Not included in that $190 million is grants to tribal governments. The state set aside an additional $10 million to provide grants to Wisconsin's tribal governments subject to the same usage guidelines as the grants provided to county and municipal governments. In addition, Wisconsin’s federally recognized tribal governments were eligible to receive direct payments from the CRF under the federal CARES Act. 

Read the full report here.

By, Ally Bates

The below article is the Special Focus section of the August 2020 Compliance Journal. The full issue may be viewed by clicking here.

The Board of Governors of the Federal Reserve System (FRB), Federal Deposit Insurance Corporation (FDIC), Office of the Comptroller of the Currency (OCC), and National Credit Union Administration (NCUA) (collectively, the agencies) recently issued a joint statement to provide prudent risk management and consumer protection principles for financial institutions to consider while working with borrowers as loans near the end of initial loan accommodation periods applicable during the Coronavirus Disease 2019 (COVID event). The principles are consistent with the agencies’ Interagency Guidelines Establishing Standards for Safety and Soundness and are generally applicable to both commercial and retail loan accommodations. The principles are intended to be tailored to a financial institution’s size, complexity, and loan portfolio risk profile, as well as the industry and business focus of its customers. The following is a summary of the release.  

In the new guidance, the agencies recognize that while some borrowers will be able to resume contractual payments at the end of an accommodation, others may be unable to meet their obligations due to continuing financial challenges. The agencies also recognize that some financial institutions may face difficulties in assessing credit risk due to limited access to borrower financial data, COVID event-induced covenant breaches, and difficulty in analyzing the impact of COVID event-related government assistance programs.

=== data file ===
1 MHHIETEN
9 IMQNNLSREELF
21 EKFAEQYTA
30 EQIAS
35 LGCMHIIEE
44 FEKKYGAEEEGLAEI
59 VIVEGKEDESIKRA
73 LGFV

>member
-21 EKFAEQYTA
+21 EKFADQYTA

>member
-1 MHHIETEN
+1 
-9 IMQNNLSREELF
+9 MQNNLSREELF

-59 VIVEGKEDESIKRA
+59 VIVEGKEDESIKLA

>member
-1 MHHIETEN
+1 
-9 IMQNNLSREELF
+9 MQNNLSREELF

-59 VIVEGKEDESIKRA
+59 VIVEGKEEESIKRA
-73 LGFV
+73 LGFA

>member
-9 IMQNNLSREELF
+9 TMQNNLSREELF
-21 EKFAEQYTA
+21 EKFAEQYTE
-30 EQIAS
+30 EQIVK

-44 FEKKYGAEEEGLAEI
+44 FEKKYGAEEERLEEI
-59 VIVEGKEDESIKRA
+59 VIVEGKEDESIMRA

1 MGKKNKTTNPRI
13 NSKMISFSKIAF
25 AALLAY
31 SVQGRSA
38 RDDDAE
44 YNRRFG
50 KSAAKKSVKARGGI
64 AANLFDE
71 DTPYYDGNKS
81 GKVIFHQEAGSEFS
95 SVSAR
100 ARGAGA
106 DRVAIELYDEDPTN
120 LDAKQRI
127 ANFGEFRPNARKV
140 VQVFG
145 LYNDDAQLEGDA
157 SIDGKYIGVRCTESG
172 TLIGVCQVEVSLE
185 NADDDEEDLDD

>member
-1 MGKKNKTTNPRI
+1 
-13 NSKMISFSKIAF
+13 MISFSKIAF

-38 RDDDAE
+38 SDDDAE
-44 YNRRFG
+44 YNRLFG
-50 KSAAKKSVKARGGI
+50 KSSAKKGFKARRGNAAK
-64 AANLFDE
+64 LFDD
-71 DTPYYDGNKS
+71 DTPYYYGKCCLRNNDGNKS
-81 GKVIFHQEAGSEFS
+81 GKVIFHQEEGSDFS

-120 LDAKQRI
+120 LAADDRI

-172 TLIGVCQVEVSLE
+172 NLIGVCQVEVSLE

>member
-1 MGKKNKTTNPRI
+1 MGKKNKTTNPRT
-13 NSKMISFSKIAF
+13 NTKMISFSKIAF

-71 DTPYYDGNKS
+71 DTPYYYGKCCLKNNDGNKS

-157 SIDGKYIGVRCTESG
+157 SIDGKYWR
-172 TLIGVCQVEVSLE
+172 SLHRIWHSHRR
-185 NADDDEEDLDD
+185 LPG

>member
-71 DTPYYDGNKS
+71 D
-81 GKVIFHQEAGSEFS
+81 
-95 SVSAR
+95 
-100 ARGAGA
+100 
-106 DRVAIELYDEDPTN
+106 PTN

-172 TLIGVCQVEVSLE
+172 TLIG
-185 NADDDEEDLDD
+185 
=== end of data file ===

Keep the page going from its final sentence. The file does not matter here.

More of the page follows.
The agencies provide several principles to illustrate prudent practices for financial institutions in working with borrowers as loans near the end of accommodation periods, including: prudent risk management practices, well-structured and sustainable accommodations, consumer protection, accounting and regulatory reporting, and internal control systems.   

As outlined by the agencies, prudent risk management practices include identifying, measuring, and monitoring the credit risks of loans that receive accommodations. Sound credit risk management practices include applying appropriate loan risk ratings or grades and making appropriate accrual status determinations on loans affected by the COVID event. Further, the agencies believe effective management information systems and reporting helps to ensure that bank management understands the scope of loans that received an accommodation, the types of initial and any additional accommodations provided, when the accommodation periods end, and the credit risk of potential higher-risk segments in the portfolios.  

When working with borrowers who continue to experience financial challenges after an initial accommodation, the agencies believe it may be prudent for a financial institution to consider additional accommodation options to mitigate losses for the borrower and the financial institution. The effectiveness of accommodations improves when they are based on a comprehensive review of how the hardship has affected the financial condition and current and future performance of the borrower.